At the center of one of the world’s most important and commercially viable industries sits a humble, yet remarkable, plant—the coffee tree. Growing to heights of over thirty feet, living as long as a century, producing its valuable fruit—the coffee cherry—year-round in a continuous cycle, coffee plants capture the attention of the world.
Fortunately, to date, the coffee tree seems to be able to handle the staggering demand for its product—the beans are ground into over a whopping 400 billion cups of coffee per year, making it the most popular beverage on earth and the second most traded commodity, behind only oil.
History And Classification
Coffee plants are of the genus Coffea—the most commercially viable of these are classified as Arabica and Robusta, the fruit of which make up the vast majority of the coffee harvest.
According to legend, Coffea arabica was discovered in modern-day Ethiopia around 1000 A.D. by a goat-herder, Kaldi, who noticed his flock jumping around in a frenzy after eating the shiny red berries off a certain shrub. He tried some himself, noted their stimulating effects, and the rest is history. Arabica trees provide the highest quality beans, but the lowest yield, and are valued accordingly.
Many centuries later, in 1898, Emil Laurent came upon a different species of coffee flourishing in the African Congo. A horticultural firm in Brussels decided to cultivate the plant, renaming it Coffea robusta (its original name was that of the discoverer, Coffea Laurentii). Robusta is considerably larger than Arabica and has a far greater yield. As its branches are very long, they tend to bend toward the ground, giving the tree an umbrella shape.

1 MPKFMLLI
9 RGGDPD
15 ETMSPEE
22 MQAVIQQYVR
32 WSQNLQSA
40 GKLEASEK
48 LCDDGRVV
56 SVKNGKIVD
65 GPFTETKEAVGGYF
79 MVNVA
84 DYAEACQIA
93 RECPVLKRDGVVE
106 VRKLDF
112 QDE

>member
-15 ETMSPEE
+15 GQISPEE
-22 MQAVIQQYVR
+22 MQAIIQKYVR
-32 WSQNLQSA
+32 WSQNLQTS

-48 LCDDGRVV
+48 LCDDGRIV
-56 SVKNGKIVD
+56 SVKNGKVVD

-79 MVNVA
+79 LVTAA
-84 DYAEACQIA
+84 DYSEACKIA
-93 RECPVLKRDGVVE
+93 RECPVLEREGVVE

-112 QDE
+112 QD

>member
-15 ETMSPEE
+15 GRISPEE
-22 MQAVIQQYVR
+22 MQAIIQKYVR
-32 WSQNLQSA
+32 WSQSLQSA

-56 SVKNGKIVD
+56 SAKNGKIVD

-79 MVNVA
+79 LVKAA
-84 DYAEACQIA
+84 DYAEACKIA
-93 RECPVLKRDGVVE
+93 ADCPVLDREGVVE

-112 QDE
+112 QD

Threats to The Coffee Tree
The coffee tree is a highly sensitive plant. The trees are highly affected by temperature, with Arabica preferring a range of 59 to 75 degrees Fahrenheit. Robusta can withstand more heat, and thrives between 75 and 85 degrees Fahrenheit. A heavy frost can kill either tree.
Like every other living thing, the coffee tree has specific diseases and enemies, such as a certain fungoid disease whereby the fungus attacks the leaves, causing them to fall and eventually robbing the plant of its only means of gathering food. Arabica in particular is prone to disease—an unfortunate characteristic given its popularity over Robusta. Its most deadly enemy in the insect world is a small bug known as the coffee-leaf miner, closely related to the clothes moth.
Elixir of Life
No one knows exactly how many coffee trees are being cultivated to produce the world’s coffee, but there are over 25 million farmers and coffee workers in over 50 countries involved coffee production. Clearly, a sizable chunk of our modern culture depends on the cultivation and health of once was wh